xmlns:vsm="clr-namespace:System.Windows;assembly=System.Windows" > 
     <Style TargetType="xyzCtl:Expander">
     
    <Setter Property="BorderThickness" Value="1"/>
      <Setter Property="HorizontalContentAlignment" Value="Stretch"/>
      <Setter Property="VerticalContentAlignment" Value="Stretch"/>
      <Setter Property="Template">
       <Setter.Value>
        <ControlTemplate TargetType="xyzCtl:Expander">
        <!--  Control Template XAML--!>
        </ControlTemplate>
       </Setter.Value>
      </Setter>
     </Style>
     <Style TargetType="xyzCtlLibrary:Widgets">
      <Setter Property="Template">
       <Setter.Value>
        <ControlTemplate TargetType="xyzCtlLibrary:Widgets">
        <!--  Control Template Xaml-->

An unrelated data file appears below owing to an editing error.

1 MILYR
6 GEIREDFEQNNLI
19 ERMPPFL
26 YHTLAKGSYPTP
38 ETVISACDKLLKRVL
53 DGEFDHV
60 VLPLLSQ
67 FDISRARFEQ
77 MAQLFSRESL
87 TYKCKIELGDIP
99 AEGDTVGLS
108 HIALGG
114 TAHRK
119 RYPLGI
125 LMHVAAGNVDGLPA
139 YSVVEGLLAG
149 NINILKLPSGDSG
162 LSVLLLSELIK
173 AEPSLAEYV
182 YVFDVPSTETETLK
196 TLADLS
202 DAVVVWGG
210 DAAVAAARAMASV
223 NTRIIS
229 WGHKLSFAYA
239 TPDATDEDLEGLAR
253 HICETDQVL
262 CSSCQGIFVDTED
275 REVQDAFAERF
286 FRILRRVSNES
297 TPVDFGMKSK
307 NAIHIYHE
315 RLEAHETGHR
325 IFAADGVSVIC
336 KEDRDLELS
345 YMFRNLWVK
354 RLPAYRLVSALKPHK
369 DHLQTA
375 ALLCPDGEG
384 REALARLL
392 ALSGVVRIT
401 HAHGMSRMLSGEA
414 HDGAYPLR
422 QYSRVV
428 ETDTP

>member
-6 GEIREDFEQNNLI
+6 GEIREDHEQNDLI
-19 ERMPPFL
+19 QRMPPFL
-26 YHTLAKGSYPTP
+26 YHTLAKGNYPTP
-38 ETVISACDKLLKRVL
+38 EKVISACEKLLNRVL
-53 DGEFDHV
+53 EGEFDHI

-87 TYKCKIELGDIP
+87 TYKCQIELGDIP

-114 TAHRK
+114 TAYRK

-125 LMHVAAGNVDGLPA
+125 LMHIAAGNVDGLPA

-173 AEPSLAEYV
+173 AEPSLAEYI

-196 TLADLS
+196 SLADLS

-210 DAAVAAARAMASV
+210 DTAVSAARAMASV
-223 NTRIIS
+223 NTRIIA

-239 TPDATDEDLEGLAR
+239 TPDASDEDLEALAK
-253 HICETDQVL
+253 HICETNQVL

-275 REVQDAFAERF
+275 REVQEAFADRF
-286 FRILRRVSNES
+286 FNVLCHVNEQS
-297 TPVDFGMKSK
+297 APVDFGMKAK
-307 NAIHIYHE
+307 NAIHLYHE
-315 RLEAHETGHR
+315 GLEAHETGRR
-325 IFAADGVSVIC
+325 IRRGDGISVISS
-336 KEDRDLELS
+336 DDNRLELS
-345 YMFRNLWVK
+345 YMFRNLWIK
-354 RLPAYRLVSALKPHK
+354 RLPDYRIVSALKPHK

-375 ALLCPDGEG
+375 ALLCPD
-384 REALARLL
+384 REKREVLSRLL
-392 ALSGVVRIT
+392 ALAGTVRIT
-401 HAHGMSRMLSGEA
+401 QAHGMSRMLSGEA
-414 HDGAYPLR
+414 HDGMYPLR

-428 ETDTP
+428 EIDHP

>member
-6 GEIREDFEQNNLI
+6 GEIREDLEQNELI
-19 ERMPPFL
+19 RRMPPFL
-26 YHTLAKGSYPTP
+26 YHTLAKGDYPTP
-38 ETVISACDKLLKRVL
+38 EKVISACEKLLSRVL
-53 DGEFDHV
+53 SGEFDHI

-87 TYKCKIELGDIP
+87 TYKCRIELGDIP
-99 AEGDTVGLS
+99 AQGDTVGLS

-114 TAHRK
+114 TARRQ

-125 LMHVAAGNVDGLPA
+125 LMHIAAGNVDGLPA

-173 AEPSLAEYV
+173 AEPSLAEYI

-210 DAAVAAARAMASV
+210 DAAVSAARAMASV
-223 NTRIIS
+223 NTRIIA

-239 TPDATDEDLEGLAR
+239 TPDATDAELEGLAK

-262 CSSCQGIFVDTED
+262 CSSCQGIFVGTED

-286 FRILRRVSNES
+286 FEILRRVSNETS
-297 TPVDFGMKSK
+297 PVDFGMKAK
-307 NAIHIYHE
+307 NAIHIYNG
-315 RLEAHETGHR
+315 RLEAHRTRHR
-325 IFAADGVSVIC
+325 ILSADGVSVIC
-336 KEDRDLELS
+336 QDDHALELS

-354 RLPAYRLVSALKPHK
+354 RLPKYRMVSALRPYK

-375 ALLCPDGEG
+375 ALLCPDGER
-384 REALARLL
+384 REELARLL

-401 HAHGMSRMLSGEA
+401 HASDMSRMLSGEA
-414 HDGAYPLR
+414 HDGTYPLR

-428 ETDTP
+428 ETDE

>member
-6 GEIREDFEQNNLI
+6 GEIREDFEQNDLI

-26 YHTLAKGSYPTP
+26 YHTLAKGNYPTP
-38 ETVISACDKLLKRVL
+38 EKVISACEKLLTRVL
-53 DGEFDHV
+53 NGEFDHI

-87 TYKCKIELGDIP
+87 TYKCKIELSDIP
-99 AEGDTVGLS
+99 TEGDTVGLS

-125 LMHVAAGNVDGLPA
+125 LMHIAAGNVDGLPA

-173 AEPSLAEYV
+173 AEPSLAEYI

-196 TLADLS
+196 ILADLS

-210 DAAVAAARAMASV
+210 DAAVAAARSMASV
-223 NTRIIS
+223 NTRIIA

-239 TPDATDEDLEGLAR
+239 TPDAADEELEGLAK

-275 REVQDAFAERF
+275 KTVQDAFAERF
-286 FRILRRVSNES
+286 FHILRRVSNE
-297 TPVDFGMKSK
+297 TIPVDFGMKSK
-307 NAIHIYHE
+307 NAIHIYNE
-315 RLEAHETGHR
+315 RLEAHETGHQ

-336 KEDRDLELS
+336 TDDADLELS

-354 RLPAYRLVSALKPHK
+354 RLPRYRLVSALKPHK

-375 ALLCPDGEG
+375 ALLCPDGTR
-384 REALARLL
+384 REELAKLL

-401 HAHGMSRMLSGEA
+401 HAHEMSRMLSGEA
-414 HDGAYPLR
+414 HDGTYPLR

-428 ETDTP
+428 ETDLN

</ControlTemplate>
       </Setter.Value>
     
    </Setter>
     </Style>
    </ResourceDictionary>

  • -_-

    RE: Creating a Silverlight Custom Control - The Basics


    posted by C# Student on Mar 19, 2010 22:41
    I got the same problem as Anand, further investigation of what causes the error led me to find that the Template is not set for my control. Any help would be welcomed
  • -_-

    RE: Creating a Silverlight Custom Control - The Basics


    posted by Brandon on Jun 21, 2010 02:38
    I am trying to design a basic control, basically a content window with a title.
    On par with your example I would need a dependancy property "Title". How do I make it so that the actual label inside the control is set/bound to the value of "Title"? Since the label is inside of a template I can't actually reference it and since the DataContext of the control is bound to something else. I don't see you doing anything with your dependancy property above, I am confused.
  • -_-

    RE: Creating a Silverlight Custom Control - The Basics